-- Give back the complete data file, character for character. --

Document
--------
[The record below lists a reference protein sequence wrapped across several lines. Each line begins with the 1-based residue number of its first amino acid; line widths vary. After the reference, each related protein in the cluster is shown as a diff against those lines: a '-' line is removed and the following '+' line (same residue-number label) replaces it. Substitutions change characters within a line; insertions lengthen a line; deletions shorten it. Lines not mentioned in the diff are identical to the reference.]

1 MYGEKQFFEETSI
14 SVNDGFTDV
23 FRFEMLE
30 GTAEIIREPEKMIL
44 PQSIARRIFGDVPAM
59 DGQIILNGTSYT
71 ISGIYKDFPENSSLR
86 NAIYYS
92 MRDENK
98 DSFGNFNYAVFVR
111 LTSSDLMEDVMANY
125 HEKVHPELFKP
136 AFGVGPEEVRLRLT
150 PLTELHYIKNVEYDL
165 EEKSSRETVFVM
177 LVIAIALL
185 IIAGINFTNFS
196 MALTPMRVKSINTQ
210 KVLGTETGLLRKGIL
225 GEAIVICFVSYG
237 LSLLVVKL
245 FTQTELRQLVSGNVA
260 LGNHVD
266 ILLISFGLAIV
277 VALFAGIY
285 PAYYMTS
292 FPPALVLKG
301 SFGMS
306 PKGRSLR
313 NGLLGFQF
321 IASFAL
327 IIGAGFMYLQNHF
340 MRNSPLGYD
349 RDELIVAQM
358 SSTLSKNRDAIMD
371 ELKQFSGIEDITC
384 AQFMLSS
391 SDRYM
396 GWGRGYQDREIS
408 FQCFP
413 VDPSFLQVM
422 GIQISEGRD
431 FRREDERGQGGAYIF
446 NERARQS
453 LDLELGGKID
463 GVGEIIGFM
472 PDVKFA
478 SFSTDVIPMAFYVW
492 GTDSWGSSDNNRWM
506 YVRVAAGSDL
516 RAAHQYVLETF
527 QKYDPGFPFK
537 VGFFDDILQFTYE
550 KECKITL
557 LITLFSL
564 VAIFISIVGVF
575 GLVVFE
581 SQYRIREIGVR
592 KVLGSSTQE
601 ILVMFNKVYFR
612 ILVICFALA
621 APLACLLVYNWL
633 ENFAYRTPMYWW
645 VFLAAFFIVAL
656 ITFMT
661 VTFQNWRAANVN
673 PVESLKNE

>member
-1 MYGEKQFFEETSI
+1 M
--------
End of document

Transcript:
[The record below lists a reference protein sequence wrapped across several lines. Each line begins with the 1-based residue number of its first amino acid; line widths vary. After the reference, each related protein in the cluster is shown as a diff against those lines: a '-' line is removed and the following '+' line (same residue-number label) replaces it. Substitutions change characters within a line; insertions lengthen a line; deletions shorten it. Lines not mentioned in the diff are identical to the reference.]

1 MYGEKQFFEETSI
14 SVNDGFTDV
23 FRFEMLE
30 GTAEIIREPEKMIL
44 PQSIARRIFGDVPAM
59 DGQIILNGTSYT
71 ISGIYKDFPENSSLR
86 NAIYYS
92 MRDENK
98 DSFGNFNYAVFVR
111 LTSSDLMEDVMANY
125 HEKVHPELFKP
136 AFGVGPEEVRLRLT
150 PLTELHYIKNVEYDL
165 EEKSSRETVFVM
177 LVIAIALL
185 IIAGINFTNFS
196 MALTPMRVKSINTQ
210 KVLGTETGLLRKGIL
225 GEAIVICFVSYG
237 LSLLVVKL
245 FTQTELRQLVSGNVA
260 LGNHVD
266 ILLISFGLAIV
277 VALFAGIY
285 PAYYMTS
292 FPPALVLKG
301 SFGMS
306 PKGRSLR
313 NGLLGFQF
321 IASFAL
327 IIGAGFMYLQNHF
340 MRNSPLGYD
349 RDELIVAQM
358 SSTLSKNRDAIMD
371 ELKQFSGIEDITC
384 AQFMLSS
391 SDRYM
396 GWGRGYQDREIS
408 FQCFP
413 VDPSFLQVM
422 GIQISEGRD
431 FRREDERGQGGAYIF
446 NERARQS
453 LDLELGGKID
463 GVGEIIGFM
472 PDVKFA
478 SFSTDVIPMAFYVW
492 GTDSWGSSDNNRWM
506 YVRVAAGSDL
516 RAAHQYVLETF
527 QKYDPGFPFK
537 VGFFDDILQFTYE
550 KECKITL
557 LITLFSL
564 VAIFISIVGVF
575 GLVVFE
581 SQYRIREIGVR
592 KVLGSSTQE
601 ILVMFNKVYFR
612 ILVICFALA
621 APLACLLVYNWL
633 ENFAYRTPMYWW
645 VFLAAFFIVAL
656 ITFMT
661 VTFQNWRAANVN
673 PVESLKNE

>member
-1 MYGEKQFFEETSI
+1 M